the fairgrounds colosseum which was a seven block walk from my house. so you are a kid and hear about this all black very cool basketball team and you want to see them play. little black kid. i can see these guys play. so ever go to the fairgrounds colosseum and watch them play. they really were the whole eastside. martin luther king jr. was assassinated spring april 68. >> and school starts to fall. this is an all-black school. the mayor and other people in that city are afraid and
thinking this all-black school will cause trouble. they will agitate and talk militancy. there will be trouble and the full school system goes up against the east side school but then the principal flipped the switch and said you know the city will be watching us so let's really have good and calm and the intelligent year. then what happened over the next nine months of the school year what happened was astonishing. first they when the state basketball title and then eight weeks later a state
baseball championship. two state titles in the same school year. >> with some inter- lapping on - - overlapping players who are on the basketball team. but then the story vanished from history. nobody wrote about it if they were white they would have been on a box of wheaties. no doubt about it. the story just vanished. and i would go home and sometimes i would run into those players and one of him, a guy ran into me at the store and started to talk about
eastside sports i said they had a super basketball team he said when we want a state championship also and i said who is we? he said i was on the baseball team. we won the state championship and i said when. >> i even know that. he said 1969. right after the baseball on - - basketball team one in march we one hours in june. i said no way. but the next day i had to fly out of town i wanted to make sure i was hearing him right. i got the microfiche and started to scroll. >> you might need to explain the microfiche. >> you watched it on the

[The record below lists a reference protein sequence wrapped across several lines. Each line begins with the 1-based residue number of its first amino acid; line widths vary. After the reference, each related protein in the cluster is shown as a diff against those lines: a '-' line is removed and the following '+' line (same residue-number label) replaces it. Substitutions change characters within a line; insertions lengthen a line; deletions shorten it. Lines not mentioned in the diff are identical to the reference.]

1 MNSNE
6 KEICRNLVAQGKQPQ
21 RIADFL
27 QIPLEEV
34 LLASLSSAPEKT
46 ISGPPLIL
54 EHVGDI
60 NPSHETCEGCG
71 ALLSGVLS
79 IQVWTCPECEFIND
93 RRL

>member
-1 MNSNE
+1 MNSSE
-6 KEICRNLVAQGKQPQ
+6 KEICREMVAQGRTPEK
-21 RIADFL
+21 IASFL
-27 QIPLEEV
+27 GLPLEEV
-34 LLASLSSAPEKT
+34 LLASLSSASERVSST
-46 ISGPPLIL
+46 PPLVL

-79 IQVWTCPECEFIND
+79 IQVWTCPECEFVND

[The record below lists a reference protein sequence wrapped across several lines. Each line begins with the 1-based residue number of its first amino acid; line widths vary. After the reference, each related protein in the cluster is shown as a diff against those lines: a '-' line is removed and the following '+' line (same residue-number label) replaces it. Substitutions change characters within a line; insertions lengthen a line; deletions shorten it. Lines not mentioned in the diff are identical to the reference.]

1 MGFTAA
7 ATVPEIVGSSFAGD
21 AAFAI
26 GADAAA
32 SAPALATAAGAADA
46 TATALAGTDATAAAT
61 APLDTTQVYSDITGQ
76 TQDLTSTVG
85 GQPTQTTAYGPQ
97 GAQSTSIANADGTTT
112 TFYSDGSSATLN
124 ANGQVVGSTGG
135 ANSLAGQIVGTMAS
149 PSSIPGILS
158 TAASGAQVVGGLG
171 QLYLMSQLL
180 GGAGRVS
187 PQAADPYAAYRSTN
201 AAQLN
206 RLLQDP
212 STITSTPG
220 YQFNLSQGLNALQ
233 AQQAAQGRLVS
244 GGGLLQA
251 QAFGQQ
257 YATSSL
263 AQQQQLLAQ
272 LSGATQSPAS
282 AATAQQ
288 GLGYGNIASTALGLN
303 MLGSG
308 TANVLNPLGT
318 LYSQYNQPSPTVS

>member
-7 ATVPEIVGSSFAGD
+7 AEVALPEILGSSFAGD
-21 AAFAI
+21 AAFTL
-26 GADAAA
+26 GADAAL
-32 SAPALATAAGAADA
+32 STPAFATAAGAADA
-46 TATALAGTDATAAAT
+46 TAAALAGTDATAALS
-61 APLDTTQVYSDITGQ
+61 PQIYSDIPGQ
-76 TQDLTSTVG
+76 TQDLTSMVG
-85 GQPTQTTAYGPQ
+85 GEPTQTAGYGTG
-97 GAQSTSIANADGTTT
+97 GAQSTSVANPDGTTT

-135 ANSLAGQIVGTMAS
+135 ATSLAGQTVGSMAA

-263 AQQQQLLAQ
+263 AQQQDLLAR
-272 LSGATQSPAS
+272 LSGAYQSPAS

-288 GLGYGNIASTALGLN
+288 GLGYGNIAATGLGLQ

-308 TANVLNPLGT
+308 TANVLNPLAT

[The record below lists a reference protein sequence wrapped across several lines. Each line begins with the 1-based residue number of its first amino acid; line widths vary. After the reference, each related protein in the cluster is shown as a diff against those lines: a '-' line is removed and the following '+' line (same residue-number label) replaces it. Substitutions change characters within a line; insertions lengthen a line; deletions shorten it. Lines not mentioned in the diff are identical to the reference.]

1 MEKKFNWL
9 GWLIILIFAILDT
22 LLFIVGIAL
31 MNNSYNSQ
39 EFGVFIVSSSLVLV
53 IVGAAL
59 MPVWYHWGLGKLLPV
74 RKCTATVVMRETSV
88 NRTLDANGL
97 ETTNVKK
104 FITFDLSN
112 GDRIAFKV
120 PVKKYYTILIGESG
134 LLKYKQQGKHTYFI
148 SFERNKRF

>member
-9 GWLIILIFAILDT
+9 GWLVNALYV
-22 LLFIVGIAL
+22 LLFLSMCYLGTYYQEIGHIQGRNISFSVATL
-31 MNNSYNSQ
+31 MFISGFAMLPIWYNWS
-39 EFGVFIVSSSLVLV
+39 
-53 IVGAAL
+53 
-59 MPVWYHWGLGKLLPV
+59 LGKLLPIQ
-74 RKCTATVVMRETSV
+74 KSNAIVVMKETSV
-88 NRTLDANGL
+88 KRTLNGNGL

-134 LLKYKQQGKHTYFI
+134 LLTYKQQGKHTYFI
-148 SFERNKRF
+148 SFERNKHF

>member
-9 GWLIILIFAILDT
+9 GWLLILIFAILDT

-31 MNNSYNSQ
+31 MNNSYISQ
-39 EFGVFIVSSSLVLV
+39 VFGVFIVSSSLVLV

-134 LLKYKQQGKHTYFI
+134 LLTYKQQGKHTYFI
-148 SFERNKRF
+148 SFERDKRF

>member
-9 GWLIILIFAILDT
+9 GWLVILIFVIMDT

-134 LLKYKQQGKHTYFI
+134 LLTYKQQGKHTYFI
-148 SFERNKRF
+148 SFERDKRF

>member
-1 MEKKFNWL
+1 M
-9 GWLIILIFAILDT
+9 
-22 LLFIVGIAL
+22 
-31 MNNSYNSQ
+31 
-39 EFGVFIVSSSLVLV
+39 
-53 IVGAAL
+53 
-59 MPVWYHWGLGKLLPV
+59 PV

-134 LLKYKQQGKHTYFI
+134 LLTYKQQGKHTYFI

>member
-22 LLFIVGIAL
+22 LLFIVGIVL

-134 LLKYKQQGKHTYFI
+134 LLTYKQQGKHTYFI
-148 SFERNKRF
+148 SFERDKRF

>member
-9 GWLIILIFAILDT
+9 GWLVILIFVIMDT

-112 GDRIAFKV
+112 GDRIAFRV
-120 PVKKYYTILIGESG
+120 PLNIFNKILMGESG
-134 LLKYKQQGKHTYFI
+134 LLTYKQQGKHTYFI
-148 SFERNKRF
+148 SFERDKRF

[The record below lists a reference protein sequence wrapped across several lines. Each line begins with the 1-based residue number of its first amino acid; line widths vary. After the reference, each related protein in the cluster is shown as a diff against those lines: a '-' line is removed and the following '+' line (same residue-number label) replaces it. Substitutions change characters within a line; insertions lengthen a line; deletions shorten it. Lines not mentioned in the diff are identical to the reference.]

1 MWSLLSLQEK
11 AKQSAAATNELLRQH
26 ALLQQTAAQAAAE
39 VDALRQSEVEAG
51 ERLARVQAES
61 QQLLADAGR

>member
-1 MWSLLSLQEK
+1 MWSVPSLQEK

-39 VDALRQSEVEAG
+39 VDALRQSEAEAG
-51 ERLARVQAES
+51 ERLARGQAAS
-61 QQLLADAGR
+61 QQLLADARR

screen. >> it goes by and i get to a headline and it says east high second state championship in 60 days being an. i lean back in my chair five years ago and i said that is a book. to me it was as involved and as a deep and rich as friday night lights, closures, remember the titans, losers, closures and then zelizer close personal friend. [laughter] >> and then my editor called
me after i finish my last book called showdown about the confirmation hearings of thurgood marshall the first african-american to sit on the supreme court. my editor asked me what i wanted to do next. and i said there is an all-black high school in my hometown 1968 school starts east high school with the state basketball championship and then those players on the baseball team and the baseball season starts they lose five